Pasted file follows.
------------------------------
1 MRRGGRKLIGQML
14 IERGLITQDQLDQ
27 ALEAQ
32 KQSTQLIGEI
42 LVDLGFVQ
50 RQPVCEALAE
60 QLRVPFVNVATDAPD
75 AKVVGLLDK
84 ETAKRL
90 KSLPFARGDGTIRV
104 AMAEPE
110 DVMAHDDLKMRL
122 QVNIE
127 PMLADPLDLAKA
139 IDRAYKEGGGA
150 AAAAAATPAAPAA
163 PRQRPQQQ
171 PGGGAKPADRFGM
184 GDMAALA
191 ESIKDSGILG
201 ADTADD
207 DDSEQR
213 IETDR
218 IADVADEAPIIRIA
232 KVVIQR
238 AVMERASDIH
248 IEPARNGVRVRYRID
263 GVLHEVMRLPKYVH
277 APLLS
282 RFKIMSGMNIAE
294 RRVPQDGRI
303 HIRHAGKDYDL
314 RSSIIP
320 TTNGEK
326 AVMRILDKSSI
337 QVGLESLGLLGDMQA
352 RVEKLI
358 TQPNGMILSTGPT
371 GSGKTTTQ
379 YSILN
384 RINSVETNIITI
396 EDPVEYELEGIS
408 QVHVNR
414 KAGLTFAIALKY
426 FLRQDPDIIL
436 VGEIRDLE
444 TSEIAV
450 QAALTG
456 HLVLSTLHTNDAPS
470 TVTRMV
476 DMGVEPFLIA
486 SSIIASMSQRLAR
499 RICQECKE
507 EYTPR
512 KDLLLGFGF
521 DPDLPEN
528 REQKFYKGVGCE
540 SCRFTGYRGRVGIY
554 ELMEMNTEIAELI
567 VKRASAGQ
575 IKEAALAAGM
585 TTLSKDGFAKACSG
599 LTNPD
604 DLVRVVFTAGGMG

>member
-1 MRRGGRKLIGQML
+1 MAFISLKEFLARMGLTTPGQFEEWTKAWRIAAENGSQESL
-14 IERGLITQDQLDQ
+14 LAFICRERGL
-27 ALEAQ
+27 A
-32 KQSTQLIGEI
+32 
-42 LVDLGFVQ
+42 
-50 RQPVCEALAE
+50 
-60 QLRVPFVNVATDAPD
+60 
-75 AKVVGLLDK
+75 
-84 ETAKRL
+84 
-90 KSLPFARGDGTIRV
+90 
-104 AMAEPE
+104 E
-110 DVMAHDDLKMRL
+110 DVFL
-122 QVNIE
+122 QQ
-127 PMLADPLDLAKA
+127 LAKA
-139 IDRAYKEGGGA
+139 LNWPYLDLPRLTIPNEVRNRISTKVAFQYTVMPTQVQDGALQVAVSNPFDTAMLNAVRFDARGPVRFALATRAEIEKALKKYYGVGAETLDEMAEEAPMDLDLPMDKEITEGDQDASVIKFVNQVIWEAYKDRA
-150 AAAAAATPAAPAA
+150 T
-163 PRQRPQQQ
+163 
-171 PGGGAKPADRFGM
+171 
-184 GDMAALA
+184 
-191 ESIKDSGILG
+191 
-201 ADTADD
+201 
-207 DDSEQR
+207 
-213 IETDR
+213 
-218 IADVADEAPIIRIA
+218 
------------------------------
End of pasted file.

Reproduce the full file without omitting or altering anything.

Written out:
1 MRRGGRKLIGQML
14 IERGLITQDQLDQ
27 ALEAQ
32 KQSTQLIGEI
42 LVDLGFVQ
50 RQPVCEALAE
60 QLRVPFVNVATDAPD
75 AKVVGLLDK
84 ETAKRL
90 KSLPFARGDGTIRV
104 AMAEPE
110 DVMAHDDLKMRL
122 QVNIE
127 PMLADPLDLAKA
139 IDRAYKEGGGA
150 AAAAAATPAAPAA
163 PRQRPQQQ
171 PGGGAKPADRFGM
184 GDMAALA
191 ESIKDSGILG
201 ADTADD
207 DDSEQR
213 IETDR
218 IADVADEAPIIRIA
232 KVVIQR
238 AVMERASDIH
248 IEPARNGVRVRYRID
263 GVLHEVMRLPKYVH
277 APLLS
282 RFKIMSGMNIAE
294 RRVPQDGRI
303 HIRHAGKDYDL
314 RSSIIP
320 TTNGEK
326 AVMRILDKSSI
337 QVGLESLGLLGDMQA
352 RVEKLI
358 TQPNGMILSTGPT
371 GSGKTTTQ
379 YSILN
384 RINSVETNIITI
396 EDPVEYELEGIS
408 QVHVNR
414 KAGLTFAIALKY
426 FLRQDPDIIL
436 VGEIRDLE
444 TSEIAV
450 QAALTG
456 HLVLSTLHTNDAPS
470 TVTRMV
476 DMGVEPFLIA
486 SSIIASMSQRLAR
499 RICQECKE
507 EYTPR
512 KDLLLGFGF
521 DPDLPEN
528 REQKFYKGVGCE
540 SCRFTGYRGRVGIY
554 ELMEMNTEIAELI
567 VKRASAGQ
575 IKEAALAAGM
585 TTLSKDGFAKACSG
599 LTNPD
604 DLVRVVFTAGGMG

>member
-1 MRRGGRKLIGQML
+1 MAFISLKEFLARMGLTTPGQFEEWTKAWRIAAENGSQESL
-14 IERGLITQDQLDQ
+14 LAFICRERGL
-27 ALEAQ
+27 A
-32 KQSTQLIGEI
+32 
-42 LVDLGFVQ
+42 
-50 RQPVCEALAE
+50 
-60 QLRVPFVNVATDAPD
+60 
-75 AKVVGLLDK
+75 
-84 ETAKRL
+84 
-90 KSLPFARGDGTIRV
+90 
-104 AMAEPE
+104 E
-110 DVMAHDDLKMRL
+110 DVFL
-122 QVNIE
+122 QQ
-127 PMLADPLDLAKA
+127 LAKA
-139 IDRAYKEGGGA
+139 LNWPYLDLPRLTIPNEVRNRISTKVAFQYTVMPTQVQDGALQVAVSNPFDTAMLNAVRFDARGPVRFALATRAEIEKALKKYYGVGAETLDEMAEEAPMDLDLPMDKEITEGDQDASVIKFVNQVIWEAYKDRA
-150 AAAAAATPAAPAA
+150 T
-163 PRQRPQQQ
+163 
-171 PGGGAKPADRFGM
+171 
-184 GDMAALA
+184 
-191 ESIKDSGILG
+191 
-201 ADTADD
+201 
-207 DDSEQR
+207 
-213 IETDR
+213 
-218 IADVADEAPIIRIA
+218 